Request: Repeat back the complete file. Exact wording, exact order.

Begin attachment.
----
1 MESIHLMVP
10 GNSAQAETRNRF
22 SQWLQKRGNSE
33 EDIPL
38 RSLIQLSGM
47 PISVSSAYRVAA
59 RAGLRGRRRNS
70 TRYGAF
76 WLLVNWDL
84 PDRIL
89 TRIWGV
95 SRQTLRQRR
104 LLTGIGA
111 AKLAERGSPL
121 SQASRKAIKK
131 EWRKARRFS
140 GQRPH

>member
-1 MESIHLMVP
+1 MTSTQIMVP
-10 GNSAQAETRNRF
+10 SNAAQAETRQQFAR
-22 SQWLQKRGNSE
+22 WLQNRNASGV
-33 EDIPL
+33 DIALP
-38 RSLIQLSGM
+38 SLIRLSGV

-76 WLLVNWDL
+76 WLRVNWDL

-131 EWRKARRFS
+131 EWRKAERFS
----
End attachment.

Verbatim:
1 MESIHLMVP
10 GNSAQAETRNRF
22 SQWLQKRGNSE
33 EDIPL
38 RSLIQLSGM
47 PISVSSAYRVAA
59 RAGLRGRRRNS
70 TRYGAF
76 WLLVNWDL
84 PDRIL
89 TRIWGV
95 SRQTLRQRR
104 LLTGIGA
111 AKLAERGSPL
121 SQASRKAIKK
131 EWRKARRFS
140 GQRPH

>member
-1 MESIHLMVP
+1 MTSTQIMVP
-10 GNSAQAETRNRF
+10 SNAAQAETRQQFAR
-22 SQWLQKRGNSE
+22 WLQNRNASGV
-33 EDIPL
+33 DIALP
-38 RSLIQLSGM
+38 SLIRLSGV

-76 WLLVNWDL
+76 WLRVNWDL

-131 EWRKARRFS
+131 EWRKAERFS